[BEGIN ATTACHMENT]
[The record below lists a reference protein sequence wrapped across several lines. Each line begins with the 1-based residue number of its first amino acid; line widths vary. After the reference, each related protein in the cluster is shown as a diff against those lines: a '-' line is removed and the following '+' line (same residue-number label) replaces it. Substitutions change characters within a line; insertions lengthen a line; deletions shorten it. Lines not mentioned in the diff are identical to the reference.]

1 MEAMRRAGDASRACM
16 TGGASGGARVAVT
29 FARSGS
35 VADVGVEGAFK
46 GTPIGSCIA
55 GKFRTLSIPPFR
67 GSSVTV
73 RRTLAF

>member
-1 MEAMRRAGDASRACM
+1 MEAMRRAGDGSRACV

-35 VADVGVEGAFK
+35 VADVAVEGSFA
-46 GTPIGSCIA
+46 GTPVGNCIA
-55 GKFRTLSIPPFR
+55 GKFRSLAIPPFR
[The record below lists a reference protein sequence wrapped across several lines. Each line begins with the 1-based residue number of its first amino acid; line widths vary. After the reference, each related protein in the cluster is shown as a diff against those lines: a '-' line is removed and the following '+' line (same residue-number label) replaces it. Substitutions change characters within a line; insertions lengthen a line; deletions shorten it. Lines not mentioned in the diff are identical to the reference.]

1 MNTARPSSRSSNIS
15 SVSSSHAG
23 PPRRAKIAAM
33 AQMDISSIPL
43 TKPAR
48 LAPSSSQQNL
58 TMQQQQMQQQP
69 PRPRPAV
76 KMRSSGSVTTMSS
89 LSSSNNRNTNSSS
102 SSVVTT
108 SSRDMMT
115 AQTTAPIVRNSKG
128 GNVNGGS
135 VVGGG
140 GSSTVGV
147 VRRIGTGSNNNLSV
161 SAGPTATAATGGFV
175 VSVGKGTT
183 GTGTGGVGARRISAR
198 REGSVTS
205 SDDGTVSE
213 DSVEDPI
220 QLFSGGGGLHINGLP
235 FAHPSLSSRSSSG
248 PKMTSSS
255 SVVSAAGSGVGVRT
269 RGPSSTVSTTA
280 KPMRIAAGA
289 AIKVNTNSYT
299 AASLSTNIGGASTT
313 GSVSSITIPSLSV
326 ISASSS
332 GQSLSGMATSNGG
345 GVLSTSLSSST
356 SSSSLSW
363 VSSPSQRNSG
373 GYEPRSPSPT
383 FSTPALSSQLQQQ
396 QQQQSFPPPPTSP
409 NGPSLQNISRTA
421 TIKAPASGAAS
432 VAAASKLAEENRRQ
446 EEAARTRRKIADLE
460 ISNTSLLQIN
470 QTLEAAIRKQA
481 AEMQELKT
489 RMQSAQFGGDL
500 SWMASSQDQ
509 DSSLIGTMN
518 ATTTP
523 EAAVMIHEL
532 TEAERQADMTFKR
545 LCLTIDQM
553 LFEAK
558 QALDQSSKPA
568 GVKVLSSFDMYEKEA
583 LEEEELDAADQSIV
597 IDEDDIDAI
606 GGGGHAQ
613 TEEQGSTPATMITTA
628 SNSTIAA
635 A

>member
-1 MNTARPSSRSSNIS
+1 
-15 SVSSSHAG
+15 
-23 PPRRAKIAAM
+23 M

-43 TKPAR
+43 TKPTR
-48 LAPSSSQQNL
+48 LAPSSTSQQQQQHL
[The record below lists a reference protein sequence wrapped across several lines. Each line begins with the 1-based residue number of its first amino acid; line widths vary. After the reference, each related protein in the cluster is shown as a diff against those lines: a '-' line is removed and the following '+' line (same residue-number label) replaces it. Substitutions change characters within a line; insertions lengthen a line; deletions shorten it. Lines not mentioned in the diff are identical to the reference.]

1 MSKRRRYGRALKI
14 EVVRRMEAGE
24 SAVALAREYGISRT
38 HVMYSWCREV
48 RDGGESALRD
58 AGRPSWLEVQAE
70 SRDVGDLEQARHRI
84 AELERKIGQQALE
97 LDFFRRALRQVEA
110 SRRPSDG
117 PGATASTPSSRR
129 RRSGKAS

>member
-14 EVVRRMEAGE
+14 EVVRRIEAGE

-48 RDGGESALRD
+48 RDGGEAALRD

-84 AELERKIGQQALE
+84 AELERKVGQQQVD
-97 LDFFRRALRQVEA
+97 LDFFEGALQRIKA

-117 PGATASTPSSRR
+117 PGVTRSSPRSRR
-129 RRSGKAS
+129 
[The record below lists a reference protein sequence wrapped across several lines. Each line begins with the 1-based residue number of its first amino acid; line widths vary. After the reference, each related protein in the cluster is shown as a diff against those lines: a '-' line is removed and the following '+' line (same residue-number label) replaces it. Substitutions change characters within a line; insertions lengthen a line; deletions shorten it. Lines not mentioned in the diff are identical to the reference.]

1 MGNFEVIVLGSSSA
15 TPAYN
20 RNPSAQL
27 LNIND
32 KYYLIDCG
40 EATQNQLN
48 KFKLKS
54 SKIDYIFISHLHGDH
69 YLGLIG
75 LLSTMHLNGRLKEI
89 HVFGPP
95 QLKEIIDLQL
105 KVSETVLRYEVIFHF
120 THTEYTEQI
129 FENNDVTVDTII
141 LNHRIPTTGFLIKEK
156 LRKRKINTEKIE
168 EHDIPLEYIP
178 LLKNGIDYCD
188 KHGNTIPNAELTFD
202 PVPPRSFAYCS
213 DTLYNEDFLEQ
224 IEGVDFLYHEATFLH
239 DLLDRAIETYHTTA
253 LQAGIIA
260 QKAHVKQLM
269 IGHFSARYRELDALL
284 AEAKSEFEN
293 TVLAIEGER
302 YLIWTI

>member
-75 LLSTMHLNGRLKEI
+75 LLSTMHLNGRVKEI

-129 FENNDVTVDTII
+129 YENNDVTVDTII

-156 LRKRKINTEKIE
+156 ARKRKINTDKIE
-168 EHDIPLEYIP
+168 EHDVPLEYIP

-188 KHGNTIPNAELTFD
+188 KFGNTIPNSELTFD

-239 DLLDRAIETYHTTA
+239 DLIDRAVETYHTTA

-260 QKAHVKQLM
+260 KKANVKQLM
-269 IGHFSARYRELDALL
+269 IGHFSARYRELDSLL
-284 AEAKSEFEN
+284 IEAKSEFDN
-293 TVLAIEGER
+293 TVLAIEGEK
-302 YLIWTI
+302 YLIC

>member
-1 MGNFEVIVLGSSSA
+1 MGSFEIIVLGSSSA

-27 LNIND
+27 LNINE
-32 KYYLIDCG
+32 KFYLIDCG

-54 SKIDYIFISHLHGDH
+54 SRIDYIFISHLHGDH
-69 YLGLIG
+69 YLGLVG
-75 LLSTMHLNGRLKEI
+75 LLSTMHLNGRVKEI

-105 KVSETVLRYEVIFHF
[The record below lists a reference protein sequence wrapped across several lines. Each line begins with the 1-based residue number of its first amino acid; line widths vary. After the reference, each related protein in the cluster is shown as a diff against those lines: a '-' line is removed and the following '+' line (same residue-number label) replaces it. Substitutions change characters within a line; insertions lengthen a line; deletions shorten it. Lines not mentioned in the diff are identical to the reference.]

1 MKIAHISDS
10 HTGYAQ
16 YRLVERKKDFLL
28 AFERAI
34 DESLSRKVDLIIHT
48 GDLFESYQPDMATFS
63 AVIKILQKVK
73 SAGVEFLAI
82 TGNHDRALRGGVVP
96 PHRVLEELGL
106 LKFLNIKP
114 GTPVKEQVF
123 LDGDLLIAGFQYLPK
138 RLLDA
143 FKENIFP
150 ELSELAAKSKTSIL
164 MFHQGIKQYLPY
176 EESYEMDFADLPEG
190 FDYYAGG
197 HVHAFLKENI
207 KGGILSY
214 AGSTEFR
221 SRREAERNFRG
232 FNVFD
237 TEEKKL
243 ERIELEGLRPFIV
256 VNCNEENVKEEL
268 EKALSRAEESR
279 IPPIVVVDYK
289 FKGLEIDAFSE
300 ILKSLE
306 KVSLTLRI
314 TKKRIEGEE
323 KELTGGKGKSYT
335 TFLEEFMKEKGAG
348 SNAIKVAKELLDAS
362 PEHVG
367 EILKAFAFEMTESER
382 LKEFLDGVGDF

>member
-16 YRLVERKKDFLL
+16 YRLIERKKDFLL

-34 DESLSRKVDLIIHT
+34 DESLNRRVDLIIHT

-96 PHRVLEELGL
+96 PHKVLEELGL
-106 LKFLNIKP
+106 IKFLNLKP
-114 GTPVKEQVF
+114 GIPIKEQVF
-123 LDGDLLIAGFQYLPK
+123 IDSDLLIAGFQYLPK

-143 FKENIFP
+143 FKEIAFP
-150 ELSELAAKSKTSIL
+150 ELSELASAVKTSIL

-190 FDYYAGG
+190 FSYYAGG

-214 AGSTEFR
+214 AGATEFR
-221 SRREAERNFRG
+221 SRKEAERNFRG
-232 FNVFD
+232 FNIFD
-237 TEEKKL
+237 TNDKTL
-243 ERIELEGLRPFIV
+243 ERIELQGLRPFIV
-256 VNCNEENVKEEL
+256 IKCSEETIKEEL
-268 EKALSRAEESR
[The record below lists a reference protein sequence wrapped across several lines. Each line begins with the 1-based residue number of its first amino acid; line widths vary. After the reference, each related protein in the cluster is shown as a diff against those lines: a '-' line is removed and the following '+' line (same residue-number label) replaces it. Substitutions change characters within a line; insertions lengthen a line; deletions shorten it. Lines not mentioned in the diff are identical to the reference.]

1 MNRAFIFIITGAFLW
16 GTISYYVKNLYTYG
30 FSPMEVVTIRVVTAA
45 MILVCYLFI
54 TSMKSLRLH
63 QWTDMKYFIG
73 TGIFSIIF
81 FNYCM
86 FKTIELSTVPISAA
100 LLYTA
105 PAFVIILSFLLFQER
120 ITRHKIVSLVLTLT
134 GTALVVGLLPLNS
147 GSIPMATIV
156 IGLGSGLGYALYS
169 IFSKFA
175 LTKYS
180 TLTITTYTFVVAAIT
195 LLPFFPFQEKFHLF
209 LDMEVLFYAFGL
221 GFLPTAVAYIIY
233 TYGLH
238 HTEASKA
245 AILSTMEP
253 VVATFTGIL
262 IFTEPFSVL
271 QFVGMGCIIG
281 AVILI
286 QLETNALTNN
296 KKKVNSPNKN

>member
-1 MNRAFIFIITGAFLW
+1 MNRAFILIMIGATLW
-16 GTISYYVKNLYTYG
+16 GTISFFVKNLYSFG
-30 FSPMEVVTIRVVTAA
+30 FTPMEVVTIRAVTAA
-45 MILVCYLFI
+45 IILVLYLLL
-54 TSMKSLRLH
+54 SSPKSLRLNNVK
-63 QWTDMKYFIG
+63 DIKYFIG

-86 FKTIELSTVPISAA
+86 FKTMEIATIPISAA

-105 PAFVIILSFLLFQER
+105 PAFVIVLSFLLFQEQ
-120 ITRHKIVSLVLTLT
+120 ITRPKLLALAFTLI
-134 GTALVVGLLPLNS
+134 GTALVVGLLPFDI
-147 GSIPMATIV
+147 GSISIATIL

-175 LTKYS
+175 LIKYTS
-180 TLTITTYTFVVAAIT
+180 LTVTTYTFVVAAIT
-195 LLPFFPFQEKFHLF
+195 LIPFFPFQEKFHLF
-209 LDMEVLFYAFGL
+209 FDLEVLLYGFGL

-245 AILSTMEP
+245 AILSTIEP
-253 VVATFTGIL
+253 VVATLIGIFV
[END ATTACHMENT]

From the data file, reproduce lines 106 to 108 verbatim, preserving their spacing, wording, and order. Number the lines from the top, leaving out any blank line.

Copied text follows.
129 RRSGKAS

>member
-14 EVVRRMEAGE